My Grandma would often bake and there would always be a tin of treats in the cupboard for when people called for a cup of tea and a chat, which they did often. She mostly made scones and tray bakes, with the cakes being cut into dainty little fingers and put into tins to store away ready for visitors. Grandma had a hostess trolley which would be loaded up with cake slices and scones and cups of tea and wheeled into the lounge for guests. This loading of the trolley was a job I loved to do when I was there and still now every time I take a lid off a cake tin and get a whiff of homebaked goodness I am transported back into her kitchen, doing the very important job of selecting slices of cake to display. Mostly I remember ginger sponge, parkin, lemon cake and scones (and a Christmas cake at Christmas), and if she knew I was coming, she would do a couple of plain scones since she knew I didn't like fruit. However, I was still happy picking the fruit out and eating them that way, since they were so nice.
I didn't start to bake myself until after she passed away, and I have always wished I could share what I make with her. I know it would have put a smile on her face for me to fill her cake tins up with home baked cake again, since in her later years, baking was one of the things she was no longer able to do. It was another way in which I could have helped her out and another connection we could have shared. I would love to know what she would think of it all - I suspect she would think I cut my slices too big and slap on far too much buttercream, and I don't think she would have much time for Kitchenaids and gadgets (now you see where I get that from!).
Anyway, I remembered that Mum had kept Grandma's little cookbook collection and I decided to have a look through to see if I could work out which recipes she used. This was the first one that jumped out as we knew she made Parkin, and it was handwritten on a well worn piece of paper.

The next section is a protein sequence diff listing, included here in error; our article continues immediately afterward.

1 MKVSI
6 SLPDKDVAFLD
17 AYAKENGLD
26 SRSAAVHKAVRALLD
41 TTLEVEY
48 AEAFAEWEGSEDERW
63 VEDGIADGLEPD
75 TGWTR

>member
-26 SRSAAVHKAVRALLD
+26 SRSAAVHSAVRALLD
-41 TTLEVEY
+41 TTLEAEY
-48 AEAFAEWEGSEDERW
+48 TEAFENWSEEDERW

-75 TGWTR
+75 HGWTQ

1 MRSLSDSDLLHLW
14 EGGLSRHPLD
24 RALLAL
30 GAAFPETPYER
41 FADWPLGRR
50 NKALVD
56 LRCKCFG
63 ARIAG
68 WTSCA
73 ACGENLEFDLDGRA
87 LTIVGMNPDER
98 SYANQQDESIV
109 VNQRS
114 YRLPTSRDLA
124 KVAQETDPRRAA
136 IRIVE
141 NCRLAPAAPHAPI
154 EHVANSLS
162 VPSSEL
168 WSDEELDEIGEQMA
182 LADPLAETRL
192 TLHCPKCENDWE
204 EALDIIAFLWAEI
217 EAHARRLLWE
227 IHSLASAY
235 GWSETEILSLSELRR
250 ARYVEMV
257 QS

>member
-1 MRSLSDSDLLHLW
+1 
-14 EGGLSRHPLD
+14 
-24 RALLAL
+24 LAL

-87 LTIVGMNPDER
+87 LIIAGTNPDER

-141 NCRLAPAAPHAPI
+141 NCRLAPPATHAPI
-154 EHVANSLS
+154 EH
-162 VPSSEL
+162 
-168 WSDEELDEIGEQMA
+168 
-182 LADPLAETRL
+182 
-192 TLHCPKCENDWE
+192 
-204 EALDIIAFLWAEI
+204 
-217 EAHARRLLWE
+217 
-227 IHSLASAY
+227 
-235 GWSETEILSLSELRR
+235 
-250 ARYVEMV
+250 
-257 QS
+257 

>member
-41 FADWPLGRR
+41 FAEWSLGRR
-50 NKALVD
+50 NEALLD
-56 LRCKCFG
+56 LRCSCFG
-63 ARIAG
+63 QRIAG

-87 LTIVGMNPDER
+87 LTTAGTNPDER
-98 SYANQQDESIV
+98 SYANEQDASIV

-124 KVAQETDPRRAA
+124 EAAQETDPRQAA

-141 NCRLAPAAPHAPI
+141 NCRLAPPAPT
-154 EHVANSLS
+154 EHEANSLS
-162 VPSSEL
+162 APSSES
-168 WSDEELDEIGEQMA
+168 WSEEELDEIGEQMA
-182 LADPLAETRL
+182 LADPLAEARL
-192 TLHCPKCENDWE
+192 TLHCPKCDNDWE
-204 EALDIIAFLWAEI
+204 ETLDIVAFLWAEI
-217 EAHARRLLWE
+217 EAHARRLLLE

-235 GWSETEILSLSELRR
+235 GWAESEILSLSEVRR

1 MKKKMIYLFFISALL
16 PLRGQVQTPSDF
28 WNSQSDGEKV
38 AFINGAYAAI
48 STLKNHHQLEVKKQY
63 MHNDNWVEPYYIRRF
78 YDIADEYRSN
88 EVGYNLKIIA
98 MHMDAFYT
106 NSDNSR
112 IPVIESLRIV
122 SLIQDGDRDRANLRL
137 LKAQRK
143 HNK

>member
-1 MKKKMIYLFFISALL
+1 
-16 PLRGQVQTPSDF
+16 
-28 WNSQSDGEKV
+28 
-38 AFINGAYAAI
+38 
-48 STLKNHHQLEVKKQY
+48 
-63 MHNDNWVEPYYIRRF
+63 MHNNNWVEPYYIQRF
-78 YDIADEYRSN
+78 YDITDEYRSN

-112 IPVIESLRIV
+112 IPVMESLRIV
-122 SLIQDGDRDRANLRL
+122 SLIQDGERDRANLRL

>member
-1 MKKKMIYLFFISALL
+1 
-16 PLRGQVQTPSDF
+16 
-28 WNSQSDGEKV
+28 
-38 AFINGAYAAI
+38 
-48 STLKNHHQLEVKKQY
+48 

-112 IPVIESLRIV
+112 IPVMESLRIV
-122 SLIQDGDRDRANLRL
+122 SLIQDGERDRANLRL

8oz/240g medium oatmeal (this was almost impossible to find, but my Mum finally tracked it down in Holland and Barrett!)
4oz/125g self-raising flour
4oz/125g demerera sugar
1 egg, beaten
4oz/125g golden syrup
4oz/125g black treacle
"a little milk and ginger" - not quite sure how much I was meant to use, so did a couple of tablespoons of milk and 2 teaspoons ginger - would probably use a bit more ginger next time.
1. Preheat oven to 160c and line a 20cm square tin with baking paper.
2. Mix the oatmeal, sugar and flour together, and then rub in the margerine.
3. Gently melt together the golden syrup, treacle, ginger and milk in a pan (note: I didn't do this, I just bunged it all in, but after looking at other recipes I should have done it this way!).
4. Make a well in the dry ingredients and add the melted mixture along with the egg.
5. Mix to combine, then pour into the prepared tin and bake for about an hour.
6. Cool in the tin for a bit and then transfer onto a wire rack.
I'm really not too sure on the instructions since Grandma's were slightly vague, as I think her recipe was more of a note to self on the ingredients and quantities rather than a detailed step-by-step guide! We ended up spreading melted chocolate over the top aswell which is probably sacrilege... but I noticed that the Caked Crusader also made parkin recently and apparently it is best eaten spread with butter and after a few days of being stored in a tin. Ooops!
Making the parkin really took me back, since 'rubbing in the marg' and 'making a well for the egg' were the two main bits of baking with Grandma that I remembered! It tasted so familiar and distinctly 'Grandma' especially since I don't actually think I've ever eaten Parkin anywhere else. I'm looking forward to trying some of the other recipes in her collection to see if I can conjure up some of the other tastes, smells and memories of happy times with her.
Eunice Grace Whittaker, 10.07.1920 - 10.01.2008